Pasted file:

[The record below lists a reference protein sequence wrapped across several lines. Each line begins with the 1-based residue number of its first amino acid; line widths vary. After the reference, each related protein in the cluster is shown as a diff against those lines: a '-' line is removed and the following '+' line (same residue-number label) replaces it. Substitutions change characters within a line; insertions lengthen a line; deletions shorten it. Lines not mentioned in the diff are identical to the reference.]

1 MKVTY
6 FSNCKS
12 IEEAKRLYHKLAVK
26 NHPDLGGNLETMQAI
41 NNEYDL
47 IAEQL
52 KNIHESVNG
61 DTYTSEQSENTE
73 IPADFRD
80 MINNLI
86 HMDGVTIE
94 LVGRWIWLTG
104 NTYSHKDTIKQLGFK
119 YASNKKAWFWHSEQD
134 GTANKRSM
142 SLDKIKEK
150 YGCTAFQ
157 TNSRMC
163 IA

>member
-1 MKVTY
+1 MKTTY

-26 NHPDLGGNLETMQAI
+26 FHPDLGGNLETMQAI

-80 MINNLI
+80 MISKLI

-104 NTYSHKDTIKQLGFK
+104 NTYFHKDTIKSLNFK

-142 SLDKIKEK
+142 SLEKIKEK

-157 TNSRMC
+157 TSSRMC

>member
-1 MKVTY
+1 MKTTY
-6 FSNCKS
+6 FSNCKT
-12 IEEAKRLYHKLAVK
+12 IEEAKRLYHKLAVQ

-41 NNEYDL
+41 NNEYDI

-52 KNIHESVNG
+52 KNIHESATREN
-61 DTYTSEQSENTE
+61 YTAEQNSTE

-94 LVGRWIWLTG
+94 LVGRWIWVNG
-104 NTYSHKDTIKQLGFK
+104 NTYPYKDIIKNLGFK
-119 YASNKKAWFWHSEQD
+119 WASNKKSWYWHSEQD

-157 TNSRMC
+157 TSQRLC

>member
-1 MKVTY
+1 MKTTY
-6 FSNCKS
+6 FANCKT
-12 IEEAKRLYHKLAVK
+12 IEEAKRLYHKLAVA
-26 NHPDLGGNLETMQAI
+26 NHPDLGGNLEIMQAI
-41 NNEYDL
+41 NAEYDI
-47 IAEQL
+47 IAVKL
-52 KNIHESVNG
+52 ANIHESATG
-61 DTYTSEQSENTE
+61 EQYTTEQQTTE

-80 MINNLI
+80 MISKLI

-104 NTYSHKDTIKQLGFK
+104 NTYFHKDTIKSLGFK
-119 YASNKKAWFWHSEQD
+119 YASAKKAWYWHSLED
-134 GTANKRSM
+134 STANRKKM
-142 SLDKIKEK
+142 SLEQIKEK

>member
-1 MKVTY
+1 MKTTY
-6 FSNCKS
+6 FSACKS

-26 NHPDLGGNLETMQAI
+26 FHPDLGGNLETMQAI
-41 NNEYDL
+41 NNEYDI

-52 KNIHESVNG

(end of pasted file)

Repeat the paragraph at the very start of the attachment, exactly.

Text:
[The record below lists a reference protein sequence wrapped across several lines. Each line begins with the 1-based residue number of its first amino acid; line widths vary. After the reference, each related protein in the cluster is shown as a diff against those lines: a '-' line is removed and the following '+' line (same residue-number label) replaces it. Substitutions change characters within a line; insertions lengthen a line; deletions shorten it. Lines not mentioned in the diff are identical to the reference.]